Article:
Following Bai and Perron (1998), we propose a formal test to determine whether a model with one break is preferred over a simple linear trend model. Let Λ denote the set of possible break dates. For some 0 < *λ* < 1/2, we specify this set as \({\Lambda }=\left [\lambda T,(1-\lambda )T\right ]\), that is, we require the break date to be bounded away from the boundaries of the sample. This assumption is standard in the structural breaks literature. Without this assumption, the test statistic will diverge as \(T\to \infty \) and the method will not have any asymptotic validity (see Section 5.2 of Andrews (1993) for details). In practice, *λ* has to be specified by the user. Its choice should ensure that sufficient data points are available on both sides of each candidate break to allow for the estimation of the unknown parameters. We set *λ* = 0.1. Changes in *λ* have little effect on the results as long as the estimated break point does not occur too close to the boundaries of Λ.^{Footnote 4} Empirical evidence for this claim can be found in Table 1. As visible in this table, changes in *λ* lead to qualitatively similar confidence intervals.

Having specified Λ, we define our test statistic as:

where we compare the sum of squared residuals of a model without break to the lowest sum of squared residuals of a model including one break. It is a formal test of the pair of hypothesis *H*_{0} : *δ* = 0 versus *H*_{1} : *δ*≠ 0, for every possible break point *T*_{c} ∈Λ. Low (high) values of *F*_{T} indicate little (substantial) evidence in favor of the model with a structural break. Given a significance level of the test, the critical value of the test determines the cutoff point. The exact procedure is summarized below.

Since the test is rejected for large values of the test statistic *F*_{T}, we use the (1 − *α*) quantile of the ordered bootstrap statistics as critical value for the break test. In Step 2 of the above algorithm, the autoregressive coefficient *γ* has to be chosen. The choice reflects a trade-off: a larger value captures more of the dependence whereas a smaller value allows for more variation in the bootstrap samples. We suggest to follow Friedrich et al. (2020) and use *γ* = *𝜃*^{1/l} with *l* = 1.75*T*^{1/3} and *𝜃* = 0.1.

In Step 2, we generate \(\left \{\xi _{t}^{\ast }\right \}\) for all *t* = 1,…,*T*, although in Step 3 we construct bootstrap errors and subsequently, bootstrap observations only when there exists an actual data point. This is what the multiplication by *M*_{t} in Step 3 ensures. The bootstrap sample thus correctly reflects the missing pattern present in the data.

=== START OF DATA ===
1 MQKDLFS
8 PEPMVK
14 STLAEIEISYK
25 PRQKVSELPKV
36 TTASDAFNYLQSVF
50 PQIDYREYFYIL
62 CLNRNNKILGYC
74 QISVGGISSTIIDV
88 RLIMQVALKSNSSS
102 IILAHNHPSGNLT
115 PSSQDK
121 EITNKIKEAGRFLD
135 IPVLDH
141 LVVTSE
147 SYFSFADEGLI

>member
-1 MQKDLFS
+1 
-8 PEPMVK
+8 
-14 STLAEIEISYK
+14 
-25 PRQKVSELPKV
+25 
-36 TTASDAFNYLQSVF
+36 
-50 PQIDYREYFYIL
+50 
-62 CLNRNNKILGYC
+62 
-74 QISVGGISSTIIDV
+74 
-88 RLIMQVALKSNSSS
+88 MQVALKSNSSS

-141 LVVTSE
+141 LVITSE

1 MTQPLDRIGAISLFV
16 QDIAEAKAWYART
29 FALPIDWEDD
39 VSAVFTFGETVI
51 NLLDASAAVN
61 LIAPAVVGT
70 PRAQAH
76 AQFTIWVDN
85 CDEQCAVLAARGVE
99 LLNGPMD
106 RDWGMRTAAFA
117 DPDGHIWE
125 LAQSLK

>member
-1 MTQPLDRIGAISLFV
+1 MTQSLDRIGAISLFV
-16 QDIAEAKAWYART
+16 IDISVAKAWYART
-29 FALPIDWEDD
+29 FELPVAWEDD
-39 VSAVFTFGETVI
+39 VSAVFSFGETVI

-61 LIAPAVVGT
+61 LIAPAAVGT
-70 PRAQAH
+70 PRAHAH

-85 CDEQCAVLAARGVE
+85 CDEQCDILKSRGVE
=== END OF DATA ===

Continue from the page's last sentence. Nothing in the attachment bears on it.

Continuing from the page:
The autoregressive wild bootstrap (AWB) can also be used to obtain confidence intervals for the unknown break date *T*_{1} and all parameter estimates. We refer the reader to Appendix A of the Supplementary Material for further details.

### 3.3 Empirical findings for ethane series

Panel (A) of Table 2 summarizes the results of the break test for the four ethane time series. As an example, for the Jungfraujoch, the test statistic of the *F*-test is 1.40 × 10^{33}, while the bootstrapped critical value lies at 5.54 × 10^{31}. The resulting *p* value of 0 indicates that the null hypothesis of no break should be rejected. The conclusions are similar for Lauder, Thule, and Toronto. We thus thus include a break point in each trend specification.

The estimated break location for the Jungfraujoch series is 2006.38 (19.05.2006) and the AWB method provides a confidence interval ranging from 2005.66 to 2007.04 (August 26, 2005, to January 14, 2007). The graphical summary in Fig. 1a plots the following: the ethane time series (gray circles), the seasonal fit of three Fourier terms (blue), the estimated broken trend (black), and the confidence interval of the break date (dotted vertical lines). We observe a significant decrease in ethane concentration of about − 1.54 × 10^{14} mol cm^{− 2} yr^{− 1} before the break, followed by an increase of 1.83 × 10^{14} mol cm^{− 2} year^{− 1} after the break. Figure 1b–d and panel (B) of Table 2 provide information on the other series.

Our results are qualitatively similar to those in Franco et al. (2015).^{Footnote 5} As mentioned there, the initial downward trend can be explained by general emission reductions since the mid-1980s of the fossil fuel sources in the Northern Hemisphere. This has also been reported by other studies. The upward trend seems to be a more recent phenomenon. Some studies attribute it to the recent growth in exploitation of shale gas and tight oil reservoirs, taking place in North America; see, e.g., Vinciguerra et al. (2015), Franco et al. (2016), and Helmig et al. (2016). The significant negative coefficients before and after the break in panel (B) of Table 2 indicate that Lauder is not yet impacted by the recent increase of ethane in the Northern Hemisphere. Lauder is the only site in the data set which is located in the Southern Hemisphere. Indeed, C_{2}*H*_{6} has a mean atmospheric lifetime of 2 months, significantly shorter than the time needed to mix air between both hemispheres (Simpson et al. 2012).